WordPress sites running the File Manager plugin are being hounded by hackers, thanks to a critical vulnerability found in some of the plugin versions. Find out what makes this vulnerability so attractive to cybercriminals and how to get rid of it.
WordPress sites running the File Manager plugin are being hounded by hackers, thanks to a critical vulnerability found in some of the plugin versions. The vulnerability allows unauthenticated users — in other words, anyone and everyone — to upload files to the site as well as execute commands within it, provided the users know how to exploit the flaw. Since the vulnerability’s proof of concept code has already been posted on GitHub, many cybercriminals know exactly what to do. “An attacker could potentially do whatever they choose to — steal private data, destroy the site, or use the website to mount further attacks on other sites or the infrastructure,” according to a security researcher at Seravo.
Vulnerabilities on Both Sides
The vulnerability exists in both the free and paid editions of the plugin, according to its developer. “On Tuesday, September 1st at 11:50 am GMT, we became aware of a vulnerability within [our plugin] that affected users using the free WordPress File Manager plugin versions 6.0 to 6.8 and WordPress File Manager Pro plugin versions 7.6 to 7.8,” said the developer. “The File Manager plugin was immediately patched and updated within the hour on September 1st at 12:46 pm GMT.”
File Manager 6.9 (free edition) and File Manager Pro 8.0 (paid edition) include the patch. Security experts are urging users to check which version their WordPress sites are running and upgrade the plugin immediately if it is one of the affected versions. There is good reason for this urgency. Hackers are actively searching the Internet for WordPress sites that use the affected plugins. “This exploit quickly gained popularity,” noted a threat researcher at Sucuri. “We have currently seen hundreds of thousands of requests from malicious actors attempting to exploit it.”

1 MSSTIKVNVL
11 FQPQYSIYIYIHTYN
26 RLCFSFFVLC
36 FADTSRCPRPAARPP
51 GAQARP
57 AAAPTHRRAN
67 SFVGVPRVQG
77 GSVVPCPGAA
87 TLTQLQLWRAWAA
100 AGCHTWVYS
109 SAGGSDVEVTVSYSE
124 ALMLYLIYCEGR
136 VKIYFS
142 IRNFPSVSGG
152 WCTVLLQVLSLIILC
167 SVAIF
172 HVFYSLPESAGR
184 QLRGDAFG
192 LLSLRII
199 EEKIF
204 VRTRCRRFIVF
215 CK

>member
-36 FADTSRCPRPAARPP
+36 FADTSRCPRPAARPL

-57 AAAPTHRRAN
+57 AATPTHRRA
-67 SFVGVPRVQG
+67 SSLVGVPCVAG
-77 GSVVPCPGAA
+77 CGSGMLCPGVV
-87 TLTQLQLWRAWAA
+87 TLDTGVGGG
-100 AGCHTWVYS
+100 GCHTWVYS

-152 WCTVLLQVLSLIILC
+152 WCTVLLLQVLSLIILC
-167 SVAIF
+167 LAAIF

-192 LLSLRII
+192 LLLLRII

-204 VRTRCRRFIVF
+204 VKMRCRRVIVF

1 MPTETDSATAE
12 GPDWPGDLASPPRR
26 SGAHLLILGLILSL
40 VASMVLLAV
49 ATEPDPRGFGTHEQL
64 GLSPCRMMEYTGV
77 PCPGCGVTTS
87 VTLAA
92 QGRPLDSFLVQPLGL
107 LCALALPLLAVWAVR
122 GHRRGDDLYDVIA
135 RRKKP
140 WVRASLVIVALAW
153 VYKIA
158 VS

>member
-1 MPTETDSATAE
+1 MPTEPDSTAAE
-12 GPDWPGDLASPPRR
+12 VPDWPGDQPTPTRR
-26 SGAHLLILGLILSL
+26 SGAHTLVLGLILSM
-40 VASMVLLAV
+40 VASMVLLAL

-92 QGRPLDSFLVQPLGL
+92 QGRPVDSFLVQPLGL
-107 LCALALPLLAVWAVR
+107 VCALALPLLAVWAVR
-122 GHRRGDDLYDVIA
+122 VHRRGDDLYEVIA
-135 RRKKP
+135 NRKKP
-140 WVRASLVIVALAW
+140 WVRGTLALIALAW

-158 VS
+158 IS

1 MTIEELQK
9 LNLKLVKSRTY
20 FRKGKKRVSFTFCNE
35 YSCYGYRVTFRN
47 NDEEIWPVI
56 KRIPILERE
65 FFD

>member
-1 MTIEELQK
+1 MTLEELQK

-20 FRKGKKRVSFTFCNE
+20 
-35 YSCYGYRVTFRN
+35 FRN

Slow to Upgrade
Plugin users, though, have been slow to upgrade. For example, at the time of this writing, only 25% of the File Manager (free edition) installations are running File Manager 6.9, according to WordPress. More important, 24% of the installations are still using versions 6.0 through 6.8. Since there are more than 600,000 active installations of the free File Manager plugin, this means there are more than 144,000 WordPress sites that can easily be attacked or even hijacked.
The remaining 51% of the File Manager installations are running version 5.9 or earlier, so they are not affected by the vulnerability. However, it is still risky to use these older versions because they might have other vulnerabilities that have not been patched.
If your business has a WordPress site, you need to make sure that it is not running an old version of File Manager or File Manager Pro. We can check the site for you, making sure that all of your installed plugins and themes are the most current version.